Scaramucci removed as White House communications chief

Removal after just 11 days in the role comes hours after President Trump's new chief of staff John Kelly is sworn in.

    Anthony Scaramucci is out as White House communications director after just 11 days on the job - and just hours after former General John Kelly took over as US President Donald Trump's new chief of staff.

    Hoping to turn the page on a tumultuous opening chapter to his presidency, Trump had insisted earlier on Monday that there was "no chaos" in his White House as he swore in the retired Marine general as his second chief of staff.

    Not long after, Scaramucci, who shocked many with his profane outburst last week against then chief of staff Reince Priebus, was gone.

    "Mr Scaramucci felt it was best to give Chief of Staff John Kelly a clean slate and the ability to build his own team. We wish him all the best," read a statement from the White House press secretary on Monday.

    US: Anthony Scaramucci booted from White House

    Scaramucci has been in the spotlight since he was first announced as communications director earlier this month.

    The New Yorker magazine published an interview on Thursday in which Scaramucci went on a profanity-laden tirade against Priebus.

    Kelly, a retired general and previous homeland security secretary, was sworn into his new job on Monday morning.

    The statement about Scaramucci's departure used the same "clean slate" language that departing press secretary Sean Spicer used to describe his own reason for resigning the day Trump brought Scaramucci on board.

    White House spokeswoman Sarah Huckabee Sanders said in a news conference on Monday that all staff in the White House will report to Kelly.

    "The president certainly felt that [Scaramucci's] comments were inappropriate for a person in that position and [Trump] didn't want to burden General Kelly with that line of succession," she said.

    She added that the decision for Scaramucci to leave was taken after a "mutually agreed conversation that took place between several people", which included Scaramucci and Kelly.

    Trump on Friday ousted Priebus as chief of staff and turned to Kelly, who he hopes will bring military discipline to an administration weighed down by a stalled legislative agenda, infighting among West Wing aides and a stack of investigations.

    Scaramucci's brief tenure shoved internal White House disputes into the open. In media interviews, he trashed Priebus as a "leaker" and senior White House aide Steve Bannon as a self-promoter. One of Scaramucci's first - and it turns out only - acts was to force out a communications aide seen as loyal to Priebus.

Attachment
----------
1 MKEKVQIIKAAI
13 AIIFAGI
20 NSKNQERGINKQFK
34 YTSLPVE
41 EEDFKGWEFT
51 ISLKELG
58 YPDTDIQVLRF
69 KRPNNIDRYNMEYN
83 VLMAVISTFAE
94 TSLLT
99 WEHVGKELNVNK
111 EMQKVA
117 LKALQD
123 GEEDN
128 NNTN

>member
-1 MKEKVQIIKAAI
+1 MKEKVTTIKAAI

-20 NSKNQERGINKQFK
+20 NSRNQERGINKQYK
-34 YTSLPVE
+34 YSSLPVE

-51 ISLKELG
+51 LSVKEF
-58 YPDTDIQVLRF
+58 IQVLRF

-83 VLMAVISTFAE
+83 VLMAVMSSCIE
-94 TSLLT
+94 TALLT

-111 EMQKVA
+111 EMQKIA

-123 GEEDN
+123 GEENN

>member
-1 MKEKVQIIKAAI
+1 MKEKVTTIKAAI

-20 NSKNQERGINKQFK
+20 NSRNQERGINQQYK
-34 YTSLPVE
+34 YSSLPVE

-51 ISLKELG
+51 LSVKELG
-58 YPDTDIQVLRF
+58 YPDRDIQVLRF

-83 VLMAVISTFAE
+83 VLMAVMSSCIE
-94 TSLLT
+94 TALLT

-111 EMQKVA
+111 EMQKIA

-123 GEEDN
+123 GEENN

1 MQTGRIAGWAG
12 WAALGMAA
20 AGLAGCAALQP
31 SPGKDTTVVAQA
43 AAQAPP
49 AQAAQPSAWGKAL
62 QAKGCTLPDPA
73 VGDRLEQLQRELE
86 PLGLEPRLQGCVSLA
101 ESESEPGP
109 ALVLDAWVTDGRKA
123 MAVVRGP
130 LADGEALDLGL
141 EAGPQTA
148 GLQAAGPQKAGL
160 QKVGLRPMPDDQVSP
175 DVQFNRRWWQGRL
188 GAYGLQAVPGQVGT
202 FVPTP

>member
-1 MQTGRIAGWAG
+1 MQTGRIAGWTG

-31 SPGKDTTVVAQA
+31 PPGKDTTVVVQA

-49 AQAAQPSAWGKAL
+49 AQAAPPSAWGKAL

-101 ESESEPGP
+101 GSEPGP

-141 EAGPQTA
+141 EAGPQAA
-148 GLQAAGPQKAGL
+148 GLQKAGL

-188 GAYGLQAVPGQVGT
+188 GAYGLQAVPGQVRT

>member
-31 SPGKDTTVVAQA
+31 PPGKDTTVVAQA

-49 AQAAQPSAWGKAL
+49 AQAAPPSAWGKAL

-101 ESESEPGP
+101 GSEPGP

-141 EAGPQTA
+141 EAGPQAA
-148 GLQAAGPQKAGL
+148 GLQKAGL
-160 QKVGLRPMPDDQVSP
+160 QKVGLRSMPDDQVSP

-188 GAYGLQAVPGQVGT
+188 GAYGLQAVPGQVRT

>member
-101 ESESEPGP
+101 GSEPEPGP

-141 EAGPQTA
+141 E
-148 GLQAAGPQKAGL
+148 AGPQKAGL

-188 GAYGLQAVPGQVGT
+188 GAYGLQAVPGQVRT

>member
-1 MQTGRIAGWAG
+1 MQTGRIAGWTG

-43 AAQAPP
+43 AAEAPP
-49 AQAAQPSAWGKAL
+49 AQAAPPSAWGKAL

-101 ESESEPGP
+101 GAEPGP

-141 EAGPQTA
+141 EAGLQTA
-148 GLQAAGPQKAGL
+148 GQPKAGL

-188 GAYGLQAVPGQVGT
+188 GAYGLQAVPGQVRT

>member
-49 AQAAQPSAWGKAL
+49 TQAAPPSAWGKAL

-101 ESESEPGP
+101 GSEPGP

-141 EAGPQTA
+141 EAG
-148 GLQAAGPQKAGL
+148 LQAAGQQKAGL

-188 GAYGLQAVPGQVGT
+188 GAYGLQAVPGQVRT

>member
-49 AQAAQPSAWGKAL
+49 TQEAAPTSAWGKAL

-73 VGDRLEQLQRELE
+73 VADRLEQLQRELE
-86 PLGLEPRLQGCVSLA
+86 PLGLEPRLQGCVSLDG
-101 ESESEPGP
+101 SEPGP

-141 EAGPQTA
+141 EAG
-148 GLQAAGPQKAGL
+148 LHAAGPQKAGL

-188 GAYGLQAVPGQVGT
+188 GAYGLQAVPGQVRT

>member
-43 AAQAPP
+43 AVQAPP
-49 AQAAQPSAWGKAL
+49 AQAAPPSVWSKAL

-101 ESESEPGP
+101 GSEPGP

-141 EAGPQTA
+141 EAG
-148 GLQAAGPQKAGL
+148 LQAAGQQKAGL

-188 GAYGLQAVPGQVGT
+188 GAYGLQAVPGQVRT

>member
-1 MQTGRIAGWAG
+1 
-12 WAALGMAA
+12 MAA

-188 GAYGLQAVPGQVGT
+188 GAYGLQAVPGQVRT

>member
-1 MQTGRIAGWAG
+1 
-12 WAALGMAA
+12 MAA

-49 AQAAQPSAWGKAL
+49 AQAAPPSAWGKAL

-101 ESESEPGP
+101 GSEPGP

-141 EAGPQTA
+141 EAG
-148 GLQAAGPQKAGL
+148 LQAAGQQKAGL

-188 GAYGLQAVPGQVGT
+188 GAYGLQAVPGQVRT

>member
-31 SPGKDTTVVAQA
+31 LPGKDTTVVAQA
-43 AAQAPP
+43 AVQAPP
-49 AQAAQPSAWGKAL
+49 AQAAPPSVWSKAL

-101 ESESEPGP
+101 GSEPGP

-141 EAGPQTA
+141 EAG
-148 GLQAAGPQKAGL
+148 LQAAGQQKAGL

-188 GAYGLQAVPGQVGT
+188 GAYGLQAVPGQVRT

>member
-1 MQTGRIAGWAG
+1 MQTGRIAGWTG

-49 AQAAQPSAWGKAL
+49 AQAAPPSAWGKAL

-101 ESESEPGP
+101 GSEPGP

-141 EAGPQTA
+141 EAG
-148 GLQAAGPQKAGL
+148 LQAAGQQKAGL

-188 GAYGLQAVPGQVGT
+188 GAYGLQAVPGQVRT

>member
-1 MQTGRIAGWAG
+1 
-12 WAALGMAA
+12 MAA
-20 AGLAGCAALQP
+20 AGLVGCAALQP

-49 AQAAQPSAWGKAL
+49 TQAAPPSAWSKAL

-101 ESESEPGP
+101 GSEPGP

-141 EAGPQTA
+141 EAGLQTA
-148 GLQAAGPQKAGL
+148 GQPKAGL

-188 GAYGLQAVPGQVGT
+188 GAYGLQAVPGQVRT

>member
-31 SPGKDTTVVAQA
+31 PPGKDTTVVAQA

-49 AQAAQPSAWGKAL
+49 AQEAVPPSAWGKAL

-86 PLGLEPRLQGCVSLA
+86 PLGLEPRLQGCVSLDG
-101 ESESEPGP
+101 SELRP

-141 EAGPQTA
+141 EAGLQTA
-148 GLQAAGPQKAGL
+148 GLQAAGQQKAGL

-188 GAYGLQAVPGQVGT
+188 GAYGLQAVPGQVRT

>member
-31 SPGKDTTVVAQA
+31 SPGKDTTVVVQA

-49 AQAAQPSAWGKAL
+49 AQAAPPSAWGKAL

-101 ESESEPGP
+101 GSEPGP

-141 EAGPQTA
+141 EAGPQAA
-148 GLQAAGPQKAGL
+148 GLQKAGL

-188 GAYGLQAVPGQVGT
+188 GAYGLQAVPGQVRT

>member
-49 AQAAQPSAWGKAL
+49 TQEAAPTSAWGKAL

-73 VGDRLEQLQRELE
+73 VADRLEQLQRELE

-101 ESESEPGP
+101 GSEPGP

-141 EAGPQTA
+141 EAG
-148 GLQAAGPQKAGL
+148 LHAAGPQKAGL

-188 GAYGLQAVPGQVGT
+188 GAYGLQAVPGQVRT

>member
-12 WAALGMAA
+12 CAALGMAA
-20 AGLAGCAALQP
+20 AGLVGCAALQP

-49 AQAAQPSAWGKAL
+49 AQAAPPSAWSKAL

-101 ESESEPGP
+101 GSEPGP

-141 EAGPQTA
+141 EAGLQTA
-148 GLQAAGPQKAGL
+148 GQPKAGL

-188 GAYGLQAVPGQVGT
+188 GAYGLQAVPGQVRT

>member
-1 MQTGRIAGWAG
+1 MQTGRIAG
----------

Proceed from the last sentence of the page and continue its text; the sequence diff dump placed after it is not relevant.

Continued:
Spicer, Priebus and Bannon had all objected to Trump's decision to hire Scaramucci, who would have reported directly to the president.

    'A new sheriff in town'

    Kelly, a retired general and previous homeland security secretary, was sworn into his new job on Monday morning [Joshua Roberts/Reuters]

    Al Jazeera's Kimberly Halkett, reporting from Washington, DC, said it was clear that "there is a new sheriff in town and we've already seen the first head roll", but that apparent chaos at the White House was becoming a significant problem.

    "It has been countering the message that it is in chaos. Donald Trump has been directly saying that that is not the case on social media, and even trying to highlight some of the successes with the economy at his cabinet meeting," she said.

    "But the appearances coming out of the White House are very different from the language being used by the president himself."

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    Halkett said that many Americans are uncomfortable with several of Trump's choices of staff, who tend to have either military or Wall Street backgrounds.

    "There is a little bit of discomfort with Donald Trump boasting he wants rich people in charge and he wants generals in charge - that's making some people nervous on both sides of the aisle, Democrats and Republicans," she said.

    "So while there might be a sense that there is some order being restored to - despite what Donald Trump is saying - a somewhat chaotic White House up to this point, there's also concern about what that might look like moving forward," she said.

    Bill Schneider, a political analyst at George Mason University, told Al Jazeera that Kelly may instill more discipline among the White House staff but that Trump is not known for his self-discipline.

    "So the departure of Scaramucci doesn't change the top guy in the White House ... Trump is still the guy setting the tone in the White House," said Schneider.

    Schneider said that Kelly does not have a political background and does not know the world of Washington or New York very well, and its "very specific culture".

    "It's bullying, it's impetuous, it's brash, it's bragging - it's all the things people have watched with dismay in the first months of the Trump presidency," he said.

    Schneider added that, while Kelly is likely to try to implement a chain of command to control the advisers around Trump so that they answer to him, it is not clear how effective that will be.

    "I'm not sure that the president's son-in-law is going to be able to abide by that, or some of the other people who were around Trump for a long time and were part of the campaign," said Schneider.

    SOURCE: Al Jazeera and news agencies


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